The diet of indigenous Okinawans is rich in nutrients but low in calories. While they don’t purposefully restrict any foods, Okinawans generally don’t eat much meat, dairy, or grains. Otherwise, there are two key properties of this diet. The vast majority of the Okinawa diet primarily consists of green and yellow vegetables, root vegetables, soy-based foods, and mushrooms. Okinawans eat fish, meat, dairy, and grains like rice in much smaller amounts.

What to Eat

  • Dark leafy vegetables
  • Sweet potatoes (orange, yellow, and purple)
  • Seaweed
  • Fish (in small amounts)
  • Pork belly (in small amounts)
  • Bitter melon (goya)
  • Legumes, especially soybeans
  • Burdock root
  • Shiitake mushrooms
  • Herbs and spices
  • Dashi (soup stock)

What Not to Eat

  • Meat (except occasionally)
  • Dairy products (except occasionally)
  • Grains (white rice and noodles on occasion)
  • Sugar

Also Read: Okinawan Pancakes

Health Benefits

The health benefits associated with the traditional Okinawan diet have given rise to a mainstream version intended to promote weight loss. While it encourages intake of nutrient-dense foods, this offshoot is heavily influenced by the Western diet.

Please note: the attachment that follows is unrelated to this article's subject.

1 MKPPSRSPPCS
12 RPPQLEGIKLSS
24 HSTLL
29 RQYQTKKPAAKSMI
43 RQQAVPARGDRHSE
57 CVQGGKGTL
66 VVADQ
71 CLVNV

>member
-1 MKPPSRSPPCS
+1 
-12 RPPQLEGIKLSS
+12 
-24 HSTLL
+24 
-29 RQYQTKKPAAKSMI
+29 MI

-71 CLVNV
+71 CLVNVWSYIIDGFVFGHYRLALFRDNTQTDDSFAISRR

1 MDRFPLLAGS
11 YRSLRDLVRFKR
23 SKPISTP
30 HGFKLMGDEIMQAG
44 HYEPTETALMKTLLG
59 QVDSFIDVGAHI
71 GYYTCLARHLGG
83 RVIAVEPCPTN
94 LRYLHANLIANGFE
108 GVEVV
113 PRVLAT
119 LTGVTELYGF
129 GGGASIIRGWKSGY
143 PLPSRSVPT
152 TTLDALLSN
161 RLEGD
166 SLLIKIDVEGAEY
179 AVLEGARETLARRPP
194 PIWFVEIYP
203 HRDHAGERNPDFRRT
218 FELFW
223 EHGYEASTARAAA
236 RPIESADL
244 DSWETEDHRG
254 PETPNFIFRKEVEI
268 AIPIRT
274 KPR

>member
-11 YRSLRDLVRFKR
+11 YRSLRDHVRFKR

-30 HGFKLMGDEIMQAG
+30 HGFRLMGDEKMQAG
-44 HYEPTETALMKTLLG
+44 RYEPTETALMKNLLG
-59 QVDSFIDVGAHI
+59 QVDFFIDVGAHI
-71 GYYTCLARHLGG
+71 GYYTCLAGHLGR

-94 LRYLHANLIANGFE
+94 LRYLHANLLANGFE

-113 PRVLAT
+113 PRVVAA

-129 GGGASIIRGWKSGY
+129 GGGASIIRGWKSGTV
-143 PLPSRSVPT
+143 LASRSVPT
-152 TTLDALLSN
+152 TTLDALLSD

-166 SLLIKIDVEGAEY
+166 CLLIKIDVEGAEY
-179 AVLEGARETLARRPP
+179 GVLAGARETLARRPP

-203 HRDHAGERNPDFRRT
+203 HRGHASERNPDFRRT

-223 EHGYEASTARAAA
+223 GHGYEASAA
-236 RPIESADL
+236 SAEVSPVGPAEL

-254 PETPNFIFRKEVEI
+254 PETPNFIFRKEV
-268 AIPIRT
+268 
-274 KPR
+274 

• The traditional Okinawa diet includes soy in the form of miso paste and tofu. Soy is an excellent source of plant based protein, and it provides the bulk of the protein in the diet. Soy also contains phytochemicals called flavonoids and phytoestrogens, which may have health-promoting qualities.
  • Okinawa diet composes mainly green/orange/yellow (GOY) vegetables, fruits, roots, and tubers. These foods are rich sources of antioxidant vitamins like vitamin-C, vitamin-A, and flavonoid polyphenolic compounds like ß-carotenes, lutein, xanthins, and minerals like calcium, iron, potassium, and zinc.
  • Antioxident rich foods may help slow the aging process by protecting your cells from free radical damage and reducing inflammation. The traditional Okinawa diet is comprised primarily of plant-based foods that offer potent antioxidant and anti-inflammatory capacities, which possibly promote a longer lifespan.
  • Many of the foods that make up the traditional Okinawa diet may support a longer lifespan and a reduced risk of chronic illnesses.
  • The diet contains very little fruits, nuts, seeds, and dairy. Collectively, these foods provide an excellent source of fiber, vitamins, minerals, and antioxidants that can boost your health.

The Okinawa diet is based on the foods and lifestyle of Okinawa islanders in Japan. It emphasizes nutrient-dense, vegetables and lean protein sources while discouraging saturated fat, sugar, and processed foods. Although its benefits may include a longer lifespan, it can be restrictive and high in sodium. Still, a modern form of the diet lifts some of these restrictions and is geared toward weight loss. Keep in mind that this modern version has not undergone rigorous scientific study.


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